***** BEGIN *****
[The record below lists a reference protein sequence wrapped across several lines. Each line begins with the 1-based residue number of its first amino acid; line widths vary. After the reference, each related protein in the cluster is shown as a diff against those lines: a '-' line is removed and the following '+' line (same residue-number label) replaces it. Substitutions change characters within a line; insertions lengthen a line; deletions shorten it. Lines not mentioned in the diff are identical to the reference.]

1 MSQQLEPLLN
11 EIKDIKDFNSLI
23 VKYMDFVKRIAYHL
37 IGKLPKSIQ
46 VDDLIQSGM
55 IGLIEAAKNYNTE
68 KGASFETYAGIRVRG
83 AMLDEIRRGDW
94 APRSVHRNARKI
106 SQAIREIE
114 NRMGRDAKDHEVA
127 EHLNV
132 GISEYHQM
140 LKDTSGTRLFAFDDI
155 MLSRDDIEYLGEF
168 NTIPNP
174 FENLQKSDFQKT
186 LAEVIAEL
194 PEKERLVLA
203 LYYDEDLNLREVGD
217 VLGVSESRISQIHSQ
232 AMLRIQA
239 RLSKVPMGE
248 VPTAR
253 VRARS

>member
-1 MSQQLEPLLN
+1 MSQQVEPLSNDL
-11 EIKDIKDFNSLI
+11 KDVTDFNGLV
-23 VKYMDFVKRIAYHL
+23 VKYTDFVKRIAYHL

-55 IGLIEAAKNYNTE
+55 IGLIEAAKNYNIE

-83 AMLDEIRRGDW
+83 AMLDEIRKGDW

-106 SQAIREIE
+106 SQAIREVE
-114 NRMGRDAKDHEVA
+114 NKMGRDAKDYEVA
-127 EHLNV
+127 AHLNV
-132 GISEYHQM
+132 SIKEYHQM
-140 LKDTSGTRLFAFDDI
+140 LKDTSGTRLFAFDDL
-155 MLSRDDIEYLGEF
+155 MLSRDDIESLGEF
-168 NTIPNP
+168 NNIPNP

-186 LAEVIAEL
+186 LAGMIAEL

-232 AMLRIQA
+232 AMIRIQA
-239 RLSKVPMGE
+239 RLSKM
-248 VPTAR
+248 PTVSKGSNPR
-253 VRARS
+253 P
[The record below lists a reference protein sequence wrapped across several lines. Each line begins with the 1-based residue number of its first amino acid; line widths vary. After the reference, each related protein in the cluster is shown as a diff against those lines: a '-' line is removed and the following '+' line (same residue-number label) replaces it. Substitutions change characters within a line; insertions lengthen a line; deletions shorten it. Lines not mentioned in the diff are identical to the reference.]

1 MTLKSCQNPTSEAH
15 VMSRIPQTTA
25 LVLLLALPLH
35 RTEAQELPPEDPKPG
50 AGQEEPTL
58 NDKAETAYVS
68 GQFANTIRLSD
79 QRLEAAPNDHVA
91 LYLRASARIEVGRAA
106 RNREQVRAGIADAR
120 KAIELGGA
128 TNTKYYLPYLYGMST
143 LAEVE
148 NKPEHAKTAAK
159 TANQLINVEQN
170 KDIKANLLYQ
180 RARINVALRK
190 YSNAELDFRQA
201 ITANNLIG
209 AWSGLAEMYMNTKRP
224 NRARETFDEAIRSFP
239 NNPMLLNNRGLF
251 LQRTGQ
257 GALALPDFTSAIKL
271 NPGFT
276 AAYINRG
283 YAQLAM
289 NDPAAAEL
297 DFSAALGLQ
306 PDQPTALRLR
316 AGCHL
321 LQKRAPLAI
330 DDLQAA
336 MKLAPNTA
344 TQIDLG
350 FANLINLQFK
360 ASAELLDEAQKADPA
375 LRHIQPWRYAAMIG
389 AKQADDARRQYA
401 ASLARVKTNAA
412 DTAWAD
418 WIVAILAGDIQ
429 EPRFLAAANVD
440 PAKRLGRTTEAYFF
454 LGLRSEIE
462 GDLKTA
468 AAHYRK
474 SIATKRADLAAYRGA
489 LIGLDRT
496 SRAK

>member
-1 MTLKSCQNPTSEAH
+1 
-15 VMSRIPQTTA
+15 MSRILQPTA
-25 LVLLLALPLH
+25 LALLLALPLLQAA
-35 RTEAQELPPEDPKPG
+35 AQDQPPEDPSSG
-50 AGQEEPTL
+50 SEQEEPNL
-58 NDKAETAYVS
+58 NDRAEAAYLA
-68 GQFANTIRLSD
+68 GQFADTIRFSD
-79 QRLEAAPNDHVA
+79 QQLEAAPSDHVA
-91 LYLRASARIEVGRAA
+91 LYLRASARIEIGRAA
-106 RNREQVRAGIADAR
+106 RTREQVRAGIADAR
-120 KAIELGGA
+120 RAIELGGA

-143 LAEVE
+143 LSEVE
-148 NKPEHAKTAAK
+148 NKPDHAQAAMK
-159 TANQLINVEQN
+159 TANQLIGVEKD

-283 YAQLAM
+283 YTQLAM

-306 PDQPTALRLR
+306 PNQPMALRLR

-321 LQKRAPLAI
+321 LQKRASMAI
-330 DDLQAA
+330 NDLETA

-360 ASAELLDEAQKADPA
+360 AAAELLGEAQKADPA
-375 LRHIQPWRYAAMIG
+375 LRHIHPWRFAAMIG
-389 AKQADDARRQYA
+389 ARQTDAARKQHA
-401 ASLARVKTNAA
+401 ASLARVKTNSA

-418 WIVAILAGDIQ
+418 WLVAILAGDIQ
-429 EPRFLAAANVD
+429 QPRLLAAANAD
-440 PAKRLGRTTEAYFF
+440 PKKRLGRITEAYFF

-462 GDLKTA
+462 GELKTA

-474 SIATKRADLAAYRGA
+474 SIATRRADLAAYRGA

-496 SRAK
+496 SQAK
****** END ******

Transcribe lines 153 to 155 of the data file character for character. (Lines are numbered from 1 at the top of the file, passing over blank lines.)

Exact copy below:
+375 LRHIHPWRFAAMIG
-389 AKQADDARRQYA
+389 ARQTDAARKQHA